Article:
A Working Deadbeat Dad. : ThyBlackMan

Sunday, January 19, 2020

A Working Deadbeat Dad.

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(ThyBlackMan.com) Everyone has heard the horror stories about the deadbeat dad who refuses to work and/or take care of his children by any reasonable means.This unfortunately is an all too true stereotype when it fits the model. Low employment rates and high unemployment, poor education and life skills, or simply being unaware of many unconventional opportunities that may exist (even for felons) are all very good reasons for this unfortunate circumstance. However, the outcome is usually the same…an absentee father.

Of course, it would be great to acknowledge that so many Black men have been disenfranchised by unfair laws placed on non-violent offenses (but should we be committing these offenses?), yet that’s another topic.     Today, I invite you to the round table of folding chairs placed in a circle. A few stories have already been shared when a Black man raises his hand to speak, then stands to say:

Hello, my name is Jonathan and I am a deadbeat dad. I, being a divorced father of three children (two teenage boys and a baby girl), work an average of seventy to eighty hours a week to provide food, clothing and shelter for my burgeoning young boys and precious daughter(s). I also am blessed to have two additional (step)sons and another daughter as well. Doing my best to include the well-being of mom, I occasionally calculate “an increase” for extra living expenses when figuring cost of my child support.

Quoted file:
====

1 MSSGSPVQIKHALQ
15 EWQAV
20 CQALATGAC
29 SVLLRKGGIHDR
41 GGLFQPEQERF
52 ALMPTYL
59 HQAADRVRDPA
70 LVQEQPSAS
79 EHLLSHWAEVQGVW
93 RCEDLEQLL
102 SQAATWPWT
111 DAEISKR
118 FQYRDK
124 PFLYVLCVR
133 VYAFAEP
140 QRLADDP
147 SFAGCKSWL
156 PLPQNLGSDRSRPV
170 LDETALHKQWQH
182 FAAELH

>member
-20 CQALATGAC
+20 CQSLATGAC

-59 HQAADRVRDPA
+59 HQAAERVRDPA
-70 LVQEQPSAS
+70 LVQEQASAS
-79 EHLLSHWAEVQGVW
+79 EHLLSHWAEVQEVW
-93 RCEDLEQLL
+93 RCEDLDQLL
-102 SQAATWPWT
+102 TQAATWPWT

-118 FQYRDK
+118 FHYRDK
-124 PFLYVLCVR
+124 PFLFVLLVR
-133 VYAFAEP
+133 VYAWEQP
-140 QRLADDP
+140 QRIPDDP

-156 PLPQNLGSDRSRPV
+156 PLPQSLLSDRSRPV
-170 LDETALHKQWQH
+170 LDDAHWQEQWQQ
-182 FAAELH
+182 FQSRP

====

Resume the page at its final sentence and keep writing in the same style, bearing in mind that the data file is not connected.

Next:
I also consider myself fortunate to be able to maintain a somewhat cordial relationship with mom, and that I only adhere to personal agreements made and kept between co-parents (which I have not needed the assistance of the attorney general to enforce). I guess it goes without saying that I make financial responsibility over my children a top priority. That makes me better than any dad struggling to provide support, right? It definitely separates me from fitting the stereotypical portrayal of a deadbeat, right…no, absolutely wrong!

Although being gainfully employed and currently without a case number for CP (child support) in the rears…I admittedly, still may be very much at risk of becoming a working deadbeat dad. The first step (after denial) is of course acceptance. I can’t accept the fact, but I do acknowledge the problem and risk associated. When I was young, me and my peers knew very well what the responsibilities of our parents were: clothes on our backs, food on the table and a roof over our heads (with a place to sleep). If our parents went to work nearly everyday, mission accomplished. We smiled when mom showed up to our award programs and if dad didn’t sleep through when it was time to pick us up (before he had to run off to the next job).